Monday, November 12, 2012

How to use an outline

November is NaNoWriMo which is all about writing a rough (rough) draft as fast as you can. For me, this means following an outline. So I thought I would share my process since I'm also sharing my draft as it develops. Everyone has their own technique, but this is what works for me. Maybe it can work for you.

My outline is my story. When I come up with an idea that interests me, that's an outline. When I work it out in my head, that's the story. That's the most exciting part for me. I have dozens of stories outlined in my head that will never be more than that. The stories are there, they're complete, and I can enjoy them whenever I want.

The writing is just the telling of the story. It's for others. It's how I share those stories, how I make them interesting to the reader. It's a very different challenge from creating the story itself. I'm learning to enjoy it, but the truth is that it's a lot more hard work to tell a good story than to think of one.

To make the writing easier I try to come up with a detailed outline. That means chapter by chapter. I've found that the more detailed my chapter description the faster the writing of that chapter will go. Here's a couple of examples.

One chapter was outlined like this:  
Tarya works at the Inn and learns about the Master.

I  also had some notes: Nathon helps Tarya get a job at inn. Tarya overhears two guardsmen talking about swordmaster. Flirts with noble to get details on master.

The scene lays out pretty clearly and was easy to write. But one of my later chapters was less developed in my head:
Tarya meets Charles, a young castle guard who likes her

I know why she needs to meet him - it's crucial for the plot to advance. But how, exactly, does she meet him? In a good way or bad? Do they like each other right away? Where does all this happen?. I didn't know these things so when I sat down to write nothing came. I had to stop and just think about it for a while. I needed that meeting to work a certain way to set up a whole series of events. If I just dive in and start writing, something will come out but it might not work for the story which exists already in my head.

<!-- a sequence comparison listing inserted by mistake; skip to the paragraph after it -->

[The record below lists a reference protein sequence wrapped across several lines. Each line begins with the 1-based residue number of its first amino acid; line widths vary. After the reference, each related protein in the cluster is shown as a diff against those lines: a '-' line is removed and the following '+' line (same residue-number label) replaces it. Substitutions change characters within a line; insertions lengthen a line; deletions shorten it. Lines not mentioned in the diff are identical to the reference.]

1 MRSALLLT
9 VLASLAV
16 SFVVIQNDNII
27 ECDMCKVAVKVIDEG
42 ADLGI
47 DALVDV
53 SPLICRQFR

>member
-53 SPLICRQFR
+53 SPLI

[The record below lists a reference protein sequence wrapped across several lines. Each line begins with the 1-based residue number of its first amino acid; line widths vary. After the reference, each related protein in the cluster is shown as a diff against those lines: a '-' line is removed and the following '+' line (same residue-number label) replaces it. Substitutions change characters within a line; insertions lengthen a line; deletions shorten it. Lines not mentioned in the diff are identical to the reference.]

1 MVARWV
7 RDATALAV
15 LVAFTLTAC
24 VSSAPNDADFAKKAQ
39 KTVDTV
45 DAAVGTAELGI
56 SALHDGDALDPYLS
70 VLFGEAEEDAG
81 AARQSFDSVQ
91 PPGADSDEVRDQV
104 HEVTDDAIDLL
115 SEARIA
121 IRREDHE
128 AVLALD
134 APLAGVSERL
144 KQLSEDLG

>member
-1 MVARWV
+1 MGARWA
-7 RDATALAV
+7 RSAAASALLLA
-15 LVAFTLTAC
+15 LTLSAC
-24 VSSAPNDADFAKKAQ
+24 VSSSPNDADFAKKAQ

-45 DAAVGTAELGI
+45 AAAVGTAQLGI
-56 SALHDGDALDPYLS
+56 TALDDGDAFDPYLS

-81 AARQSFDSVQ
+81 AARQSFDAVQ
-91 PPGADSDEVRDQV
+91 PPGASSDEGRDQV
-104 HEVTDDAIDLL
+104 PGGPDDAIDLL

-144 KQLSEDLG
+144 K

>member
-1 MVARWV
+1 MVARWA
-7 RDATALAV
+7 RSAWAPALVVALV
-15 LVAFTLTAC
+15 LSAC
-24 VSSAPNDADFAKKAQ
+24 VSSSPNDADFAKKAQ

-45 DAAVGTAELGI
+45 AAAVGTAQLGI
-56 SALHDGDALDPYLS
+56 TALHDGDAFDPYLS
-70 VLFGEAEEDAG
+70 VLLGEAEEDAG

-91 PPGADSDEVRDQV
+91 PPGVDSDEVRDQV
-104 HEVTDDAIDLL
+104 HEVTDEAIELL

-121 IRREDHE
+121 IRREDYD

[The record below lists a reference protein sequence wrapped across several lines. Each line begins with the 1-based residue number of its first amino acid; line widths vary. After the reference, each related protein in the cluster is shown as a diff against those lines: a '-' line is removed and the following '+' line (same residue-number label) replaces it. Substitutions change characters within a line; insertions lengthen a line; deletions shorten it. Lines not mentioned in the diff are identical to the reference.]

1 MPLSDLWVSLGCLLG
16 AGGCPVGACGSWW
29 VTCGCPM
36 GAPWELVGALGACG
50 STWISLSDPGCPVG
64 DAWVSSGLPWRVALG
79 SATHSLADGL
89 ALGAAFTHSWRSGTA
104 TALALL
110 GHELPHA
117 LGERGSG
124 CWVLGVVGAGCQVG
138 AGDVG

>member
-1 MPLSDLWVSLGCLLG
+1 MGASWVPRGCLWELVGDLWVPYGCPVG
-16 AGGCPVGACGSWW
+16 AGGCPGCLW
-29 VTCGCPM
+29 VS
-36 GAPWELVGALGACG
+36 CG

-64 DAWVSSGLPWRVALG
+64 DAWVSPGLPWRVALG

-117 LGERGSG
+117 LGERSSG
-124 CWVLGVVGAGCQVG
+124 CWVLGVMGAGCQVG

But wait! I hear you pantsers shout. What about letting the characters develop? What about the magic of letting them lead you where they want to go? What about the joy of discovering the story as you write it? Fair enough. I've tried that, and it does create a different story. But that's not my story, the story in my head. I had to create the meeting - the characters weren't going to lead me there. If I follow them around they might never meet and that would miss out on all the other great things I had planned.

That doesn't mean that I don't let things change and grow naturally. One of my characters showed up two chapters before he was outlined to, and two of my characters switched places in a crucial scene (one of them died instead of the other). I let those changes happen because they grew organically and also because they worked into the outline of the rest of the story. For me, staying with that big picture is key.

You see, I already have a story I want to tell. This writing business is just the means to do it.


  1. The worst for me is having characters do their own thing during the rewrite. This is the sole reason that it's taken me so long to get through the second draft of my novel. Once you've written the first draft, it becomes even more stamped in your mind, if that makes sense, and when a characters throws a monkey wrench into things during the rewrite, it's difficult to step back and try to redirect the story.

    I consider myself more of a pantster, but sometimes I do outline certain scenes like you described, only I'm not sure if it helps me with the writing process. Sometimes the words don't want to come no matter what I do.

    1. By the way, is it pantser or pantster? I've seen it both ways. Pantser seems technically correct but pantster sounds better.